The place? Schloss Vollrads in the region of Rheingau, where vines have been cultivated for more than 1,000 years. The year? 1716, when Count Johann Erwein of Greiffenclau commissioned a small “cabinet cellar” for the very best wines of his estate.
The estate’s ledgers document that a local bricklayer was paid to hew a small cellar into the ground, construct air ducts, a vaulted ceiling and install a small oven, chimney and staircase. For this, the bricklayer was compensated 150 florins, 10 measures of grain and two measures of beer.
The “cabinet” was indeed small—a separate chamber from the larger cellars where the best, most precious wines could be set aside. At the time, and well into the 20th century, the term “cabinet” referred to these small treasure chambers and their wines.
This was not a contradiction. It was only in 1971, with the introduction of Germany’s controversial wine law, that this ancient term denoting quality was appropriated as a Prädikat.
The most famous “Cabinet-Keller” (cellar) was at Kloster Eberbach, a short distance from Schloss Vollrads in the Cistercian monastery, which served famously as a backdrop for the film adaptation of Umberto Eco’s The Name of the Rose. The first documented mention in 1716, however, belongs to ancient Schloss Vollrads.
“Cabinet was used as a designation for the best wines of the vintage,” says Dr. Rowald Hepp, managing director of Schloss Vollrads. “It was given as an additional attribute to great wines. Before 1971, you would call a wine a Spätlese Cabinet or Auslese Cabinet to show appreciation of what the winemakers thought to be of very special quality.”
This was not a contradiction. It was only in 1971, with the introduction of Germany’s controversial wine law, that this ancient term denoting quality was appropriated as a Prädikat. It denotes the lightest, earliest picked Riesling, made in a dry, off-dry or sweet style. Until then. Cabinet, or Kabinett in German, represented long-matured wines from those special cellars.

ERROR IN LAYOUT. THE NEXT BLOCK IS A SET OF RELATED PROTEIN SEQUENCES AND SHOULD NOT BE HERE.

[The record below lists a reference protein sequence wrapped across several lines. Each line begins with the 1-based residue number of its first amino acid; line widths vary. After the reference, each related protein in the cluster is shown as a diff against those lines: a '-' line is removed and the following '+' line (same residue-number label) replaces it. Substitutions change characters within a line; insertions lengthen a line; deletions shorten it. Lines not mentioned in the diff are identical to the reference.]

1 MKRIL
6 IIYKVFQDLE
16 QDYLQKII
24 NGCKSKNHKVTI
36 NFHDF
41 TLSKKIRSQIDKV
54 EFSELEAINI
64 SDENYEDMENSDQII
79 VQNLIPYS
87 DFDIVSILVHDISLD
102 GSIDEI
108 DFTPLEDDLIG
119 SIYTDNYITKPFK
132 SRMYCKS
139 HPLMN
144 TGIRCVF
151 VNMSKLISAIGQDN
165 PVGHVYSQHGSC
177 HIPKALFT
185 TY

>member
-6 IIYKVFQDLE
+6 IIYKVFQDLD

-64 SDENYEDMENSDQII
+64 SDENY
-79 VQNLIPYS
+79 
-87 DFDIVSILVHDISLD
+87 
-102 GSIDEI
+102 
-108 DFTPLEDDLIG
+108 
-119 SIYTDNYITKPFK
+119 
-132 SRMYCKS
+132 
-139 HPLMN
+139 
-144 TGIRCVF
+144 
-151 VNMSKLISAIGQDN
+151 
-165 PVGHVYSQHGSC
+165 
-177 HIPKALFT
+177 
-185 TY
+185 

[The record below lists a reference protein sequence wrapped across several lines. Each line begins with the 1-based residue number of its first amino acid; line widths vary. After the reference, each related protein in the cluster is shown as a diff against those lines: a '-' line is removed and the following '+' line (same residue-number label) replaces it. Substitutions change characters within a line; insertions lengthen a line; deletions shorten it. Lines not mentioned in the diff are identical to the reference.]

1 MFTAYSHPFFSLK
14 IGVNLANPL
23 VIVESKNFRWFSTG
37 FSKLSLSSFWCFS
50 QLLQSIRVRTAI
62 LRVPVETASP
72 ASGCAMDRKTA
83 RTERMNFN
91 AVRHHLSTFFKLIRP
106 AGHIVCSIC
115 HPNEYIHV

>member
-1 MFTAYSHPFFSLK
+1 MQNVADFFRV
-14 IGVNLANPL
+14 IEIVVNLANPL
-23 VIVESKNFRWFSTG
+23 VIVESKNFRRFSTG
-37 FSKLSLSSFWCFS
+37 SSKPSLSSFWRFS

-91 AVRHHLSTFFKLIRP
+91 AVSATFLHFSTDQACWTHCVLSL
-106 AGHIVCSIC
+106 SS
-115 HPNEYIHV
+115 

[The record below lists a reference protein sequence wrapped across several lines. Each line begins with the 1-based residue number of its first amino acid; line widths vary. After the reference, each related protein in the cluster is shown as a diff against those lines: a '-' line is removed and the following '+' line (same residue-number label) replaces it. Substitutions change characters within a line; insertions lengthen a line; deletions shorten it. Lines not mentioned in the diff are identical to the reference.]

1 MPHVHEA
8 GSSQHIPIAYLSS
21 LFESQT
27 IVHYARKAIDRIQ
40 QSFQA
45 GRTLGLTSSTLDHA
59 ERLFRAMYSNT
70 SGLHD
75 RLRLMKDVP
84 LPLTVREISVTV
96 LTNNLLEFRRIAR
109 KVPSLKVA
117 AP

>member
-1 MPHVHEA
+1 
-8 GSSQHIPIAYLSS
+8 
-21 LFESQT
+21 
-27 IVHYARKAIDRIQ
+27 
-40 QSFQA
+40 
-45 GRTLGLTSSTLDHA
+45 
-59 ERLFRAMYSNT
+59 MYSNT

Today, Vollrads still makes Kabinett, according to the 1971 law.
“Today, Kabinett reflects a delicate style of wine at moderate alcohol levels,” says Hepp.
To mark the anniversary, we suggest these sprightly bottles of Kabinett.
Schloss Vollrads 2013 Riesling Kabinett (Rheingau); $25, 92 points. Green floral notes and lemon zest perfume this pristine, pretty kabinett. Zesty lemon-lime acidity lends a breathless elegance, brightened by sweet-tart streaks of mango and tangerine that pucker and delight. Drinks gorgeously now, but will continue to improve through at least 2020.
Reichsgraf-von-Kesselstatt 2014 Scharzhofberger Riesling Kabinett Grosse Lage (Mosel); $26, 93 points. Hints of dusty mineral and caramelized sugar lend complexity to deep, penetrating layers of honey, peach and yellow plum in this light-footed, yet resounding, kabinett. Delicately sweet and puckering with lemon-lime acidity, it’s a deftly balanced wine that resonates long on the finish. Drink now through 2021.
St. Urbans Hof 2014 Ockfener Bockstein Riesling Kabinett Erste Lage (Mosel); $22, 90 points. Lifted honeysuckle and jasmine perfume abound throughout this textbook Mosel Kabinett. Sun-kissed apricots and peaches burst on the palate, yet maintain a graphite edge of minerality and acidity. It’s a crystalline fruity wine that’s irresistible now for its youthful exuberance.